The Jewish People Policy Institute has just published a new paper by Shmuel Rosner and Inbal Hakman on the so-called Distancing Hypothesis, analyzing “trends of distancing and… policy proposals for strengthening the attachment of young American Jews to Israel in the time of the distancing discourse.” The 53-page PDF comprehensively evaluates current surveys, contains 77 footnotes, walks the reader through dizzying charts, and is worth reading just for the appendices.

The authors outline a series of straightforward recommendations, including an emphasis on the methodological and normative value of discussing “attachment” rather than “distancing.” Along the way they note:

There is no conclusive evidence of an erosion of U.S. Jewry’s attachment to Israel. On the contrary, the studies that included a longitudinal comparative examination indicate a sustained and even increased level of attachment. In short, there is no evidence of distancing as compared to the past.

The findings are in line with the consensus of polling and trends in American-Jewish philanthropy, to say nothing of the near-universal rejection of Peter Beinart’s call to economically suffocate Israeli communities he doesn’t like while funding Israelis who live where he wants them to.

The exception proving that rule has been Lara Friedman of Americans for Peace Now, who embraced Beinart’s call after returning from a vicious anti-Israel hatefest at which she and her organization were on the speaker list. Her participation in that conference was as out of the mainstream as her support for Beinart.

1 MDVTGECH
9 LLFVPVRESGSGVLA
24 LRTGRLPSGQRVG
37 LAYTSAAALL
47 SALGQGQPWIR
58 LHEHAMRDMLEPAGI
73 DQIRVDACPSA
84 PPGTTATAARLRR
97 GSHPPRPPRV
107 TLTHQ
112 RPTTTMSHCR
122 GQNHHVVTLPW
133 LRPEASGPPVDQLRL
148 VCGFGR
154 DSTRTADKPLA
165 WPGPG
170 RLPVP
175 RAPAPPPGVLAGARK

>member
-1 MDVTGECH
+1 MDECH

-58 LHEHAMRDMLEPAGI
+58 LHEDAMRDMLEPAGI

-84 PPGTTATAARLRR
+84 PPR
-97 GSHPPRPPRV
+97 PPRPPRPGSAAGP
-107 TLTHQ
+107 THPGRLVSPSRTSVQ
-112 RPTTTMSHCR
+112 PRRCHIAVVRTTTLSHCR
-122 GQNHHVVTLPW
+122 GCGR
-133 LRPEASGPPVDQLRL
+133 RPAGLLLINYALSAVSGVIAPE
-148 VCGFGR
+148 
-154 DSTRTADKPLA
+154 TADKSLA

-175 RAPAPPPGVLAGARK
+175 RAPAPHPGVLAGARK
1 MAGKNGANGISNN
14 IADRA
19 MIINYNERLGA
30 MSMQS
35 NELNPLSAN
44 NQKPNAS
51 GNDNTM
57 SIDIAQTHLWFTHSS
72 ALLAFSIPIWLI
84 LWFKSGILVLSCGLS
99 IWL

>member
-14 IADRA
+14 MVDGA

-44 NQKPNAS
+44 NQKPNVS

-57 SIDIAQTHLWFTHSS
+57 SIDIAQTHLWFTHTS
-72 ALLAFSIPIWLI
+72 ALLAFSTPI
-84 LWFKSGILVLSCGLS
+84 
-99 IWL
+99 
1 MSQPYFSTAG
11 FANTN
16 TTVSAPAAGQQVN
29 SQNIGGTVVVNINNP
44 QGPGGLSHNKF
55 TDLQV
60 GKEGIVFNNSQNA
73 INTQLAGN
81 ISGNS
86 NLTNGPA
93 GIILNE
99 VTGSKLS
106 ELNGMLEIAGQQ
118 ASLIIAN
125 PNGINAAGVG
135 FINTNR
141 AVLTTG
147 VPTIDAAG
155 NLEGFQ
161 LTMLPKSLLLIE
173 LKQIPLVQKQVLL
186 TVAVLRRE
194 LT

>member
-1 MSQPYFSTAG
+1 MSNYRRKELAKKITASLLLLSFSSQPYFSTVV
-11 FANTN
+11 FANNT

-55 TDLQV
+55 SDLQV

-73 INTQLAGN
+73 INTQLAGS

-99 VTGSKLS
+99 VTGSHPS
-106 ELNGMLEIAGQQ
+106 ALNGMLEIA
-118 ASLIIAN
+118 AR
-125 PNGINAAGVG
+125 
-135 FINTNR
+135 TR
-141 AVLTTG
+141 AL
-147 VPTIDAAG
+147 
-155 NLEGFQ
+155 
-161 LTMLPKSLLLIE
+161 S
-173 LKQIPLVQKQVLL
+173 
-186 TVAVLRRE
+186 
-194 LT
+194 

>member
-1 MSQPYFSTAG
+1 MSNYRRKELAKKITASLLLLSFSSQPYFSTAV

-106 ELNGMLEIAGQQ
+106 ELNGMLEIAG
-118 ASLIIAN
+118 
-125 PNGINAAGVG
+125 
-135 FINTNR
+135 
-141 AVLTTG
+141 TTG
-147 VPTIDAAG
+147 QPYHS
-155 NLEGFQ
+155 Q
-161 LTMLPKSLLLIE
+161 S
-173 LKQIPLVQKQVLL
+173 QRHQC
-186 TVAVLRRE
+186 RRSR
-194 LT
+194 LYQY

On the other side, for example, is liberal Tablet editor-in-chief Alana Newhouse. Last week, Newhouse wrote in the Washington Post that Beinart’s book and campaign have “ruined his chance to be a leader for many” progressive American Jews. She specifically pointed out what might be called Beinart’s epistemic solipsism, noting that his book “offers little in the way of personal reporting on the Israelis or the Palestinians themselves” and relies instead on secondary sources and his impressions of same.

Newhouse’s comment is not the first time Beinart’s lack of enthusiasm for field reporting has raised eyebrows. But his habit of taking what’s inside his head and generalizing outward extends beyond his research and analysis, and into his entire ethical case against Israel. He condemns Israel’s presence beyond the Green Line on account of the toll it takes on his conscience. He blasts Israeli self-defense campaigns because they complicate conversations with his child. And he’s personally haunted by the audio tracks of YouTube videos showing Israeli police actions, so he declares that Zionism is in crisis.

Not so much, it turns out.

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